Good question - it will certainly be useful to have ADC operate in pin-drive cases.

    I'm not sure I've seen any numbers yet for lower current source/sink & series resistor drive mode tests ?
    Chip did say a single pin Cap-Osc can be built with own-pin-feedback and current drive, but that's not analog ADC mode.
  • Tubular wrote: »
    Chip, when the ADC PinA mode is active, are we meant to be able to also select the resistors and current sources in the HHHLLL configuration? We didn't see these coming online, when we tried that the other day?

    Or are these disabled because you're trying to bias the reading node at 1.65v?

    You need to make DIR to the pin high. In smart pin mode the pin DIR can be set high by putting %01 in WRPIN data bits D[7:6].
  • Ok thanks
  • TubularTubular Posts: 3,606
    edited 2018-10-18 - 20:17:19
    Here's some 16 bit ADC captures taken yesterday, for every pin P0..P61 (P62 and P63 were being used for serial).

    For each Pin there is an 8192 element capture of its ADC connected to GIO (ADC connected to ground), and below that, a 8192 element capture of its ADC connected to VIO (ADC connected to local 3v3 VIO input).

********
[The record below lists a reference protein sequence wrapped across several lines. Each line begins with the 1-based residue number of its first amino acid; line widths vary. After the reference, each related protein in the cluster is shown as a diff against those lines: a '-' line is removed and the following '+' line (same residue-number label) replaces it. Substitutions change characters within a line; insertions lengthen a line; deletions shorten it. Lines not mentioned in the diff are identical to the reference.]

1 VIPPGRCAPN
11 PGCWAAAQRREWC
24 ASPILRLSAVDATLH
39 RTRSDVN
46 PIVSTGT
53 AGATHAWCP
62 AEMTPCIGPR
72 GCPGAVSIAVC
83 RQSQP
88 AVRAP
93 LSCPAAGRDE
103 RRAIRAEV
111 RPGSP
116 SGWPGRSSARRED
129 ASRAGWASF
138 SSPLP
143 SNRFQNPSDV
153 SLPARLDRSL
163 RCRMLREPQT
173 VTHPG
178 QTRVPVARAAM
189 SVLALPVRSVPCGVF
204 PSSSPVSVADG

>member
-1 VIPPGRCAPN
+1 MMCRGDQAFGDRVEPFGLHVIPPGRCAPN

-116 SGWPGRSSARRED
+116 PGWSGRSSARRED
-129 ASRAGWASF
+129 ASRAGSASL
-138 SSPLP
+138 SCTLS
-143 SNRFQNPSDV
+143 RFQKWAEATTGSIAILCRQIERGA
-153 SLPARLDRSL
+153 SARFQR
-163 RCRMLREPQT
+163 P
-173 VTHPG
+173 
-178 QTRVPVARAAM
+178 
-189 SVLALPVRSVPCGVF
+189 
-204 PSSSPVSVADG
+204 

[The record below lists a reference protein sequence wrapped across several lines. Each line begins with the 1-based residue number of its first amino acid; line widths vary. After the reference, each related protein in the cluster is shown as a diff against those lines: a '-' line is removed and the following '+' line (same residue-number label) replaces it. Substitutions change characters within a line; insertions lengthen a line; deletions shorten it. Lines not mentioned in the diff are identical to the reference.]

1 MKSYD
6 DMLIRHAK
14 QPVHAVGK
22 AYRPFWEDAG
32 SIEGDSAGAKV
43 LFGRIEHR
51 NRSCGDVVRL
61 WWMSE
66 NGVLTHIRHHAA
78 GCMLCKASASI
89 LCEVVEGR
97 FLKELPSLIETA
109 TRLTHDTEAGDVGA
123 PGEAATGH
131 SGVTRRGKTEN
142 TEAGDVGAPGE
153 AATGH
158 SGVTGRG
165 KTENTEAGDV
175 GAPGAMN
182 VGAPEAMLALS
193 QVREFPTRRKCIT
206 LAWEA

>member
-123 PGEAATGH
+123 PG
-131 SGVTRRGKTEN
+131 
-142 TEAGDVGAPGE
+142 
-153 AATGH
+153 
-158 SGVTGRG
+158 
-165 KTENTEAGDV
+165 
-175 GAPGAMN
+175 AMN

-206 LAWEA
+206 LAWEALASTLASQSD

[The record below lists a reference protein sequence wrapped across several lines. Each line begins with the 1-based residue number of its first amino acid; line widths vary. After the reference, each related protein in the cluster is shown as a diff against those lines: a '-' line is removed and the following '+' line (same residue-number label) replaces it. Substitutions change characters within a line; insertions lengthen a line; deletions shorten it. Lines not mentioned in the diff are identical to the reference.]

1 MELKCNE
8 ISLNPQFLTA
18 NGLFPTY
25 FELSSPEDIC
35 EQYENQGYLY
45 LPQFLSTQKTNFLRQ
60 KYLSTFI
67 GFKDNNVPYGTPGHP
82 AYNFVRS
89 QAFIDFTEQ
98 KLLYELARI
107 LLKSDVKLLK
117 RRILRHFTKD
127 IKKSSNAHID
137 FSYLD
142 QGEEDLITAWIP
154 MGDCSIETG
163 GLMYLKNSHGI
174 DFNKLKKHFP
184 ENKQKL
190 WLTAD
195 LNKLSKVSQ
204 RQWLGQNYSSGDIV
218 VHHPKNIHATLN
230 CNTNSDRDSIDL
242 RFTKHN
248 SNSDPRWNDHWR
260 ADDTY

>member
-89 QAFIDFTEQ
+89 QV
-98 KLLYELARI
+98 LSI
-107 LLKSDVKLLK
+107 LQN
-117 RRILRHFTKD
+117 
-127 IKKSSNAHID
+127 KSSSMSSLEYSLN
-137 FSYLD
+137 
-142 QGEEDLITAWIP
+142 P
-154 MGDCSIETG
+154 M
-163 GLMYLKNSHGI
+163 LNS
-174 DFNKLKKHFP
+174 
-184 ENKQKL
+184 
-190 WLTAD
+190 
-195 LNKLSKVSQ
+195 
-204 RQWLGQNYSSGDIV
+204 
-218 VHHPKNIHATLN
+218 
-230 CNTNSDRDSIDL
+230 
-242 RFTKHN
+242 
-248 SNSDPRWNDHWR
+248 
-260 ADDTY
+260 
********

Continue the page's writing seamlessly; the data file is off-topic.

For each pin, we came up with a simple 'quality score', being the sum of standard deviation of GIO data points plus standard deviation of VIO data points, to see if any pins were markedly better than others.

    We found things were pretty consistent, would need to study several chips to form any meaningful conclusions. P28 seemed marginally the best (this is where the PLL is, right?, though its neighbors weren't stellar), and the corner pins may be marginally worse - needs further investigation.

    ADC_NOISE_3_SUMMARY.png





    715 x 469 - 30K
  • TubularTubular Posts: 3,606
    edited 2018-10-18 - 20:06:09
    ADC calibration mode VIO and GIO average values are correlated. If GIO reads low, its VIO will also generally be lower, such that the 'span' is generally consistent.

    ADC_NOISE_2_CORRELATION.png


    715 x 469 - 12K
  • TubularTubular Posts: 3,606
    edited 2018-10-18 - 20:14:02
    Extrapolating zero and $ffff codes for each pin yields a remarkably consistent 5v span.